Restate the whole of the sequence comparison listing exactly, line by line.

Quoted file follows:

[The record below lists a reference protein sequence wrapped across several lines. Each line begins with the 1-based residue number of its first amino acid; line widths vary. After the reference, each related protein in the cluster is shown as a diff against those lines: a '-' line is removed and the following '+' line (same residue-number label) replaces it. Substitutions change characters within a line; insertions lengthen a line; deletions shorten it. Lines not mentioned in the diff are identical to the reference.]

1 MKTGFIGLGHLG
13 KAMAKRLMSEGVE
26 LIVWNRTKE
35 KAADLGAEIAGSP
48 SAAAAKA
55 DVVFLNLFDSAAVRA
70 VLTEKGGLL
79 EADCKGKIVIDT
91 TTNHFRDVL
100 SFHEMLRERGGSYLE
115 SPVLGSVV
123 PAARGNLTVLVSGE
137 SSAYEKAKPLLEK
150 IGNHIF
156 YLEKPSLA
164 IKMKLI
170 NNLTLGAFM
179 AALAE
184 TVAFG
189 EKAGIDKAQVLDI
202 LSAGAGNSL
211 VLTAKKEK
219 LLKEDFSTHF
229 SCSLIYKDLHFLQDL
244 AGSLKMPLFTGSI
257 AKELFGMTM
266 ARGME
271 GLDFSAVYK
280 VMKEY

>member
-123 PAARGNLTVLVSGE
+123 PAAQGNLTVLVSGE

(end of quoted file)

[The record below lists a reference protein sequence wrapped across several lines. Each line begins with the 1-based residue number of its first amino acid; line widths vary. After the reference, each related protein in the cluster is shown as a diff against those lines: a '-' line is removed and the following '+' line (same residue-number label) replaces it. Substitutions change characters within a line; insertions lengthen a line; deletions shorten it. Lines not mentioned in the diff are identical to the reference.]

1 MKTGFIGLGHLG
13 KAMAKRLMSEGVE
26 LIVWNRTKE
35 KAADLGAEIAGSP
48 SAAAAKA
55 DVVFLNLFDSAAVRA
70 VLTEKGGLL
79 EADCKGKIVIDT
91 TTNHFRDVL
100 SFHEMLRERGGSYLE
115 SPVLGSVV
123 PAARGNLTVLVSGE
137 SSAYEKAKPLLEK
150 IGNHIF
156 YLEKPSLA
164 IKMKLI
170 NNLTLGAFM
179 AALAE
184 TVAFG
189 EKAGIDKAQVLDI
202 LSAGAGNSL
211 VLTAKKEK
219 LLKEDFSTHF
229 SCSLIYKDLHFLQDL
244 AGSLKMPLFTGSI
257 AKELFGMTM
266 ARGME
271 GLDFSAVYK
280 VMKEY

>member
-123 PAARGNLTVLVSGE
+123 PAAQGNLTVLVSGE